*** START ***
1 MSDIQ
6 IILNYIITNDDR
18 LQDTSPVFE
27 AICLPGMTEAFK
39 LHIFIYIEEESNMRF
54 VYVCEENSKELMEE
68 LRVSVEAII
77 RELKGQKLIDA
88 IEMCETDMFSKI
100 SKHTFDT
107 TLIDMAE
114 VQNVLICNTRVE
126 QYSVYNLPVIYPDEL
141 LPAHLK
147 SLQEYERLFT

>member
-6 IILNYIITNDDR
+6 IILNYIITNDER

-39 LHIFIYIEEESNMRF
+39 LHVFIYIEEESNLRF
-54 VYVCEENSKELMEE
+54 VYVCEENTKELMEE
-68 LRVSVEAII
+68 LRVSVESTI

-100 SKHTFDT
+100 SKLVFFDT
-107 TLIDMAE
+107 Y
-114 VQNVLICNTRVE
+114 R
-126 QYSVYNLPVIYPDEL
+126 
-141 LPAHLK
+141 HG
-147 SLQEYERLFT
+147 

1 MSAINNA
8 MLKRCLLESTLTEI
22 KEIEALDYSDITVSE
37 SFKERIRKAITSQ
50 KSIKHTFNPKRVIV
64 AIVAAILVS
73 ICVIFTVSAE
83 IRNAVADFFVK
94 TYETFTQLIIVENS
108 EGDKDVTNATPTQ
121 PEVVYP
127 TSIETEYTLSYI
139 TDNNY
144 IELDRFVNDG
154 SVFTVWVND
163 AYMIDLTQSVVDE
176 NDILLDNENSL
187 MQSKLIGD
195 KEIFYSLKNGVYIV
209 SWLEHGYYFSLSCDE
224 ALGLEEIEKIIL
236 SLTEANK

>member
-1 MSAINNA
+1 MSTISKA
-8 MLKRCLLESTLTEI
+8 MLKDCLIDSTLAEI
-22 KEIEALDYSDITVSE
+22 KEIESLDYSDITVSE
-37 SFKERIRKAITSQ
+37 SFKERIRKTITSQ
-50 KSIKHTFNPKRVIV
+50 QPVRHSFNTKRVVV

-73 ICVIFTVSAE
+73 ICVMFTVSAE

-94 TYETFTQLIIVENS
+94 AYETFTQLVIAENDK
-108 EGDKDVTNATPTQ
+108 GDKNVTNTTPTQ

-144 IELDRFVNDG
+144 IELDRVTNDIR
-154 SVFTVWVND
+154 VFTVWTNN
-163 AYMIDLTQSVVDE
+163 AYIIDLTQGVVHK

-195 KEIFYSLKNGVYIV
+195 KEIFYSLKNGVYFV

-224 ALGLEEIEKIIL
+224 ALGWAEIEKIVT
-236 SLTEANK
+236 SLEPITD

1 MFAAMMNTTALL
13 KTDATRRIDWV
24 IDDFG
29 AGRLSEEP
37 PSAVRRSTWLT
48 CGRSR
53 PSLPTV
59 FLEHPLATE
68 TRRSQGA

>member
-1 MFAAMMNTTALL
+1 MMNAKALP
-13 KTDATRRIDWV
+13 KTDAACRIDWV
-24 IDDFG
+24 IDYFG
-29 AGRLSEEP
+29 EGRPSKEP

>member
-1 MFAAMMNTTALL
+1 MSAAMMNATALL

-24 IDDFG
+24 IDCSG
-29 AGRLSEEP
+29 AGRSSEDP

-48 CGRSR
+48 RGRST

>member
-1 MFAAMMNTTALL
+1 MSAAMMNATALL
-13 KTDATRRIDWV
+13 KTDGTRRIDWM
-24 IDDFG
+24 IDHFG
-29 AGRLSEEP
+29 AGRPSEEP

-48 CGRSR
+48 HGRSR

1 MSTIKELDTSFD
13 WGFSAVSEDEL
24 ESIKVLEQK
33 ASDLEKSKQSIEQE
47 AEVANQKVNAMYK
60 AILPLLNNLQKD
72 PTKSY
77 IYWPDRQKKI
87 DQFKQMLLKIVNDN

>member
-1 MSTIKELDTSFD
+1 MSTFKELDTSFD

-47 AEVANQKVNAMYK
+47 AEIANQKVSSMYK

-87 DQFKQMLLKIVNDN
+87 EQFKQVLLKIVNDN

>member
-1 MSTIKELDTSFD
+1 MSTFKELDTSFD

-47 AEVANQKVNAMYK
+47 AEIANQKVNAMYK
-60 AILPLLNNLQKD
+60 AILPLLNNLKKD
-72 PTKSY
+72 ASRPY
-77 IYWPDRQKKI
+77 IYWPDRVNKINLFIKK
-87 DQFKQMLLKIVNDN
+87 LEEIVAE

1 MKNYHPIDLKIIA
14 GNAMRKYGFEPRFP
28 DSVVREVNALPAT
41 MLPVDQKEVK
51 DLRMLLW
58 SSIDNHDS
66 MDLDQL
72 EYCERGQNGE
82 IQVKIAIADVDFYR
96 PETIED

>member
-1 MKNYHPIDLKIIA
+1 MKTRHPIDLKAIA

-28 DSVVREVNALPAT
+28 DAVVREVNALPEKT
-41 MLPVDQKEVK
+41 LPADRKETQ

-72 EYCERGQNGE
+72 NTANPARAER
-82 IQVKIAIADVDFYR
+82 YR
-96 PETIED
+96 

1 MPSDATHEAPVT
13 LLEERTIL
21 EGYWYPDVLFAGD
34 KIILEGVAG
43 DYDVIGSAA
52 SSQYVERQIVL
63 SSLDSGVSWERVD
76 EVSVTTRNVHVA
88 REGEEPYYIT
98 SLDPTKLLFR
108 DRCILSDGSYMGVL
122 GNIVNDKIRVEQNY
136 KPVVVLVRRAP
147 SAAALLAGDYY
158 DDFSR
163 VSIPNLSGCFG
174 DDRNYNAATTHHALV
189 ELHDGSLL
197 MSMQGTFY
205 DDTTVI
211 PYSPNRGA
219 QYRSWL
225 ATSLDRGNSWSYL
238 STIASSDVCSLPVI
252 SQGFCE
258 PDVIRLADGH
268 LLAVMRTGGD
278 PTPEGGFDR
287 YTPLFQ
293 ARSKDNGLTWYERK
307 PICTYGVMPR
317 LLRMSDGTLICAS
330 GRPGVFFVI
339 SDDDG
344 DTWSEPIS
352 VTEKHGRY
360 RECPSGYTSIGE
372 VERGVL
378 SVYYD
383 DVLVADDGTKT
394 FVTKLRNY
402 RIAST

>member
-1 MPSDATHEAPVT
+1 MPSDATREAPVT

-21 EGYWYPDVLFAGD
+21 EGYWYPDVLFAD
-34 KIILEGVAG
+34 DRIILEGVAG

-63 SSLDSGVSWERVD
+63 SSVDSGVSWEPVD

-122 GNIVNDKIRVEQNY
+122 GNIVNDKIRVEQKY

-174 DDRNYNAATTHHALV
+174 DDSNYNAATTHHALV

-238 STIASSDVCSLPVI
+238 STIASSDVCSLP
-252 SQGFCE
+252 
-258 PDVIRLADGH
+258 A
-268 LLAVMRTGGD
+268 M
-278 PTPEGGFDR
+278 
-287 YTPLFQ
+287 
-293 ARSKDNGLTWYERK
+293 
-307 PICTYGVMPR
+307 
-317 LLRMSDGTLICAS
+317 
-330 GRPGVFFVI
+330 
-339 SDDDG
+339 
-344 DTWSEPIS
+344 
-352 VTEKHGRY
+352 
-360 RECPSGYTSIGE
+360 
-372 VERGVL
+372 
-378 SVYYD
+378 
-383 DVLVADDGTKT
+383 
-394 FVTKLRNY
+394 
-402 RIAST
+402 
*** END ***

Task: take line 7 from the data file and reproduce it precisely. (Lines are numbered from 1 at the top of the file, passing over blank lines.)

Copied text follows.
68 LRVSVEAII